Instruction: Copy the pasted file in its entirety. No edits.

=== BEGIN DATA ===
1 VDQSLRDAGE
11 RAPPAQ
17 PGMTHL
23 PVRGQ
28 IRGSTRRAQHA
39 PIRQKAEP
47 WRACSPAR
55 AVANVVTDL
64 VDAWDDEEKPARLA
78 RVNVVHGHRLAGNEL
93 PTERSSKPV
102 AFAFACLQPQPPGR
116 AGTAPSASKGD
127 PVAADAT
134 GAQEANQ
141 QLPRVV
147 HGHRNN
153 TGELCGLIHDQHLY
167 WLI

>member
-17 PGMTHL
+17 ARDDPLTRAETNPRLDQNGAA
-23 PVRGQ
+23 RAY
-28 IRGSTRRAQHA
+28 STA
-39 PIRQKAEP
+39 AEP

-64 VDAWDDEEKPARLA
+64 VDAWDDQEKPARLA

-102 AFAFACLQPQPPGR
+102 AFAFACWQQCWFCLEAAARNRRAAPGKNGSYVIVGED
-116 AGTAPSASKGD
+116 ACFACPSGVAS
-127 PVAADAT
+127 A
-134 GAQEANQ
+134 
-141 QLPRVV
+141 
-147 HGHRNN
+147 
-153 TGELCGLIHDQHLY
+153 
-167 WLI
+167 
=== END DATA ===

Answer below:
1 VDQSLRDAGE
11 RAPPAQ
17 PGMTHL
23 PVRGQ
28 IRGSTRRAQHA
39 PIRQKAEP
47 WRACSPAR
55 AVANVVTDL
64 VDAWDDEEKPARLA
78 RVNVVHGHRLAGNEL
93 PTERSSKPV
102 AFAFACLQPQPPGR
116 AGTAPSASKGD
127 PVAADAT
134 GAQEANQ
141 QLPRVV
147 HGHRNN
153 TGELCGLIHDQHLY
167 WLI

>member
-17 PGMTHL
+17 ARDDPLTRAETNPRLDQNGAA
-23 PVRGQ
+23 RAY
-28 IRGSTRRAQHA
+28 STA
-39 PIRQKAEP
+39 AEP

-64 VDAWDDEEKPARLA
+64 VDAWDDQEKPARLA

-102 AFAFACLQPQPPGR
+102 AFAFACWQQCWFCLEAAARNRRAAPGKNGSYVIVGED
-116 AGTAPSASKGD
+116 ACFACPSGVAS
-127 PVAADAT
+127 A
-134 GAQEANQ
+134 
-141 QLPRVV
+141 
-147 HGHRNN
+147 
-153 TGELCGLIHDQHLY
+153 
-167 WLI
+167 